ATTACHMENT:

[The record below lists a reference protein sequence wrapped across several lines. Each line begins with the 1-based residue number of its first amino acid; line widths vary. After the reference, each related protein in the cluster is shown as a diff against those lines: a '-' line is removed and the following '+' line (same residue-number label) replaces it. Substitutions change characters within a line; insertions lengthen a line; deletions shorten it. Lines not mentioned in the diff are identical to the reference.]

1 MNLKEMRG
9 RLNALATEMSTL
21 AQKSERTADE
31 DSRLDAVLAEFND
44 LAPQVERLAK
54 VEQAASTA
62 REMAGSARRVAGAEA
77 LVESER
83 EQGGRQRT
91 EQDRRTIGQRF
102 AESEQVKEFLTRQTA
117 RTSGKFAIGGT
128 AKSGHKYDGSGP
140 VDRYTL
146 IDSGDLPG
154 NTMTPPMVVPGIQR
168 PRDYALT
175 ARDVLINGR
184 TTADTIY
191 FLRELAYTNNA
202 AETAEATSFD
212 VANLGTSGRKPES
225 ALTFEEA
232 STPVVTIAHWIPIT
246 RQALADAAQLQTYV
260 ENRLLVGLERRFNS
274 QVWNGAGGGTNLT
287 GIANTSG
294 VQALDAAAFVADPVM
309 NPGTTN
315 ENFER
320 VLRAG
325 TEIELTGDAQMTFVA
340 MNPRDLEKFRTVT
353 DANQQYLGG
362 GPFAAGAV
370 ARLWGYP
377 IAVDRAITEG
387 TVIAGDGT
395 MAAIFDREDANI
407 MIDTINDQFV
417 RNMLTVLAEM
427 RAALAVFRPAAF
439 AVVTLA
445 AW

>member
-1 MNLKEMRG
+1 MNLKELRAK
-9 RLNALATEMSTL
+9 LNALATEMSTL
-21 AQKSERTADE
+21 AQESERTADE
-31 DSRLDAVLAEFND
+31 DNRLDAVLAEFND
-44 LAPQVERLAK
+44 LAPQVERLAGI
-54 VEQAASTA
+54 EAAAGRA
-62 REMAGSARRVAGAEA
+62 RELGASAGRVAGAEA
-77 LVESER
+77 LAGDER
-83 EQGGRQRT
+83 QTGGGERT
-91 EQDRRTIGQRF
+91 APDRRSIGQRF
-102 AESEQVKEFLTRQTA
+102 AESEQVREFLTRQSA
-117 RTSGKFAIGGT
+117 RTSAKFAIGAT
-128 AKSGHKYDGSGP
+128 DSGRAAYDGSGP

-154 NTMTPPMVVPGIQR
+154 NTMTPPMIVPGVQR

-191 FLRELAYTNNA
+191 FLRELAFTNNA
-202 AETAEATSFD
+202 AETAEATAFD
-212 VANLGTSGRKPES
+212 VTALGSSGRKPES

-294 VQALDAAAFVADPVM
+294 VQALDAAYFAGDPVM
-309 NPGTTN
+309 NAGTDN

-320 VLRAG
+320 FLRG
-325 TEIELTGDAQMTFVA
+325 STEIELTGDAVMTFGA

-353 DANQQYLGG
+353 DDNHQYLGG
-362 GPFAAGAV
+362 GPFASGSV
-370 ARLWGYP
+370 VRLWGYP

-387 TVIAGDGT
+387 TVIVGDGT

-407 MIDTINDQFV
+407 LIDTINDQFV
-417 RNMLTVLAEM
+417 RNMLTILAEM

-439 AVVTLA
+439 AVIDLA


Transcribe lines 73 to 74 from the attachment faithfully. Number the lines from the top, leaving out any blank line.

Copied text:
+128 DSGRAAYDGSGP

-154 NTMTPPMVVPGIQR